Matthew Casperson Matthew Casperson January 30, 2020

Linting your Kubernetes cluster with Clusterlint and runbooks

Kuberentes DevOps Runbook example with clusterlint

Operations Runbooks in Octopus put the Ops in DevOps. This post is part of a series:

Kubernetes made the simple things hard and the hard things possible. This is an apt statement. You only need to look at the number of best practice guides available for Kubernetes and the surrounding ecosystem to understand that running even a single pod properly is a daunting task.

This is where linting tools can help. By encapsulating best practices into an automated check of your cluster, a linting tool can highlight improvements you may not be aware of and create a feedback loop for improving your infrastructure.

One such linting tool is Clusterlint. It is developed by DigitalOcean, and is integrated into their hosted Kubernetes offering as a way of reducing support load by identifying issues before operations like cluster updates. However, most of the checks are generally applicable to any cluster.

A lint feedback loop

A question to ask when implementing a linting tool is whether it should target a subset, for example, just a single deployment, or the entire cluster. If you target the results of a single deployment, it makes sense to include a lint check as part of the deployment process.

However, I would caution against baking linting into a deployment process too early. Coming from a development background, I’ve seen global code linting implementations fail every time because they generate too many false positives, have opinions that are not shared by the development team, and are ultimately ignored or implemented in an ad-hoc fashion because they get in the way.

A better solution is to implement linting outside of the deployment workflow, at least initially. This provides the ability to generate a focused lint ruleset with the most value, and identify issues with configuration that no-one is likely to touch and would be missed by checks only run against active deployments.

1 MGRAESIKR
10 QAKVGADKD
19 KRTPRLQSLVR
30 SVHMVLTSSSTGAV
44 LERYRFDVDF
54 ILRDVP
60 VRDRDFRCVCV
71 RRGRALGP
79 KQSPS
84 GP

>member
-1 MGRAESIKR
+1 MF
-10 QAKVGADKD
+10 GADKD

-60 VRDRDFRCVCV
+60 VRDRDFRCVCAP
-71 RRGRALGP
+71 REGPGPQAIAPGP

So how do you implement a workflow that sits outside of a deployment using Octopus? Until recently, every automated process in Octopus was considered to be a deployment. Now, with the introduction of Operations Runbooks, Octopus has first-class support for running management and maintenance tasks without a deployment.

A linting runbook example

In the screenshot below, you can see a runbook that calls the clusterlint executable.

What is notable about this runbook example is how simple it is. Just one line of code is all it takes to add an automated check of your Kubernetes cluster.

The runbook is simple because it leverages existing support for Kubernetes in Octopus. The Run a kubectl Script step is used to execute clusterlint with a kubectl config file generated from a Kubernetes target. If you are performing Kubernetes deployments with Octopus, these targets are already configured.

Scaling beyond a proof of concept

The real benefit of Runbooks is how they provide the foundation for a workflow that scales beyond a proof of concept.

Linting should be automated to run on a regular schedule. Runbooks supports this with a custom trigger:

Lint results don’t mean anything unless they are shared and acted upon. With some scripting we can generate a summary report and capture it in an Octopus variable called Report:

$emailReport = clusterlint run -g basic -o json |
  ConvertFrom-Json |
  Select -ExpandProperty Diagnostics |
  Group-Object -Property Check -NoElement |
  % {$report="Clusterlint report`n----"} {$report += "`n$($_.Name): $($_.Count)"} {$report}

Write-Host $emailReport

Set-OctopusVariable -name "Report" -value $emailReport

Octopus has steps for sending reports through channels like email, Slack, HipChat, and Teams. Here I have configured a step to send an email with the report summary:

When your lint ruleset is locked down, you can fail the runbook if any rules are broken. The audit log then gives you a history of the state of your cluster:

And these examples are just the tip of the iceberg. You can use security rules to restrict access to executing the runbook, step templates to create a reusable step for your team, reports can be captured as artifacts, and the reporting endpoint can be used to visualize your progress.


Conceptually, runbooks are a simple idea. They let you run the same automated processes that power deployments, just without requiring a deployment.

But there is so much more to repeatable deployments than the actual act of deploying software, and runbooks inherit all of this cross-cutting functionality. With runbook automation, you get security, logging, auditing, reporting, dashboards, and scheduling built-in. And as we have seen in this post, even the simplest one line script can take advantage of these features to scale up to a robust, production ready solution.

DevOps Runbooks Kubernetes